"Pressure paramounted when I was impeded from attending the final examinations of the second semester"
The only citation for paramount as a verb in the OED is dated 1699 (obsolete and rare!) ... (http://www.oed.com/view/Entry/137536?isAdvanced=false&result=2&rskey=7cqC57&)
Depending on the sense you want you could use build, intensify or become intolerable:
Pressure built / intensified / became intolerable when I was impeded from attending the final examinations of the second semester.
As @Dan explained, paramount is not used as a verb. And a lot of good suggestions have been offered to replace it. My 2 cents is the noun pressure is a good choice, but the noun stress works better in your context which means:
A state of mental or emotional strain or tension resulting from adverse or demanding circumstances:
I was under great (or tremendous, unbearable or intolerable) stress when I couldn't attend the final examinations of the second semester.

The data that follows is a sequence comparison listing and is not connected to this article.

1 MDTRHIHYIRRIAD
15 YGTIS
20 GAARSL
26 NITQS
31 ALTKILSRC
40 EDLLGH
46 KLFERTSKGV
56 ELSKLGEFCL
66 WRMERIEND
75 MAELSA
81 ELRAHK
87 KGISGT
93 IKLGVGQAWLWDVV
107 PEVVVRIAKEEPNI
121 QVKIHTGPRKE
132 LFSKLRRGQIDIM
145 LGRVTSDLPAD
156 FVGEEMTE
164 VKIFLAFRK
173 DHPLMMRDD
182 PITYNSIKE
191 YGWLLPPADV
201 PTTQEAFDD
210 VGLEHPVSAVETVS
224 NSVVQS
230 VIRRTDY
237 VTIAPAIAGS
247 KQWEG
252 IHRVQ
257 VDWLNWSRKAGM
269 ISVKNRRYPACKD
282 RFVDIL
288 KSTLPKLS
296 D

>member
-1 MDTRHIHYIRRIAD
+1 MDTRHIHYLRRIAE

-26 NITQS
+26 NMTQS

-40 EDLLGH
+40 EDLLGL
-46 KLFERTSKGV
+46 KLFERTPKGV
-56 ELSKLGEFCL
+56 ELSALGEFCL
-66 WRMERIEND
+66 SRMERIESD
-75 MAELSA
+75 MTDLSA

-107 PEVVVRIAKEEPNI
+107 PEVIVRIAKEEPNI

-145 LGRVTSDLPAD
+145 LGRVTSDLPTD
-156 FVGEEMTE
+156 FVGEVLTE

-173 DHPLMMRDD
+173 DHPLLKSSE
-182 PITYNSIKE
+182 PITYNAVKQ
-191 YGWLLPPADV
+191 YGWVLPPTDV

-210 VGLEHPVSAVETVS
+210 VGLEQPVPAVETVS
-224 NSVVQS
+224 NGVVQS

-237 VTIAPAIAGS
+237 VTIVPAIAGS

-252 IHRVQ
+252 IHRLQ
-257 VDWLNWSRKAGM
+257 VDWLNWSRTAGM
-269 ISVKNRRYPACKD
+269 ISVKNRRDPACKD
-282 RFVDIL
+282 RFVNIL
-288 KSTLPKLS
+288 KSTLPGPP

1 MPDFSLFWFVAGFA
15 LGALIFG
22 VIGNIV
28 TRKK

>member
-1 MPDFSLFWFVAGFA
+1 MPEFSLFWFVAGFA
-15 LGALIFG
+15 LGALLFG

Using the adjective great is far more popular than using tremendous, unbearable or intolerable. Also, you could consider replacing was under great stress with felt stressed out.
Using Stress increased exponentially, sharply or dramatically when... or Stress became unbearable when..., etc is another option if you want to use stress as a subject.
As Simon White commented to Dan's answer, was impeded is not idiomatic especially when it is used without by an agent at the end of the sentence.
[Oxford Online Dictionary, Ngram Viewer]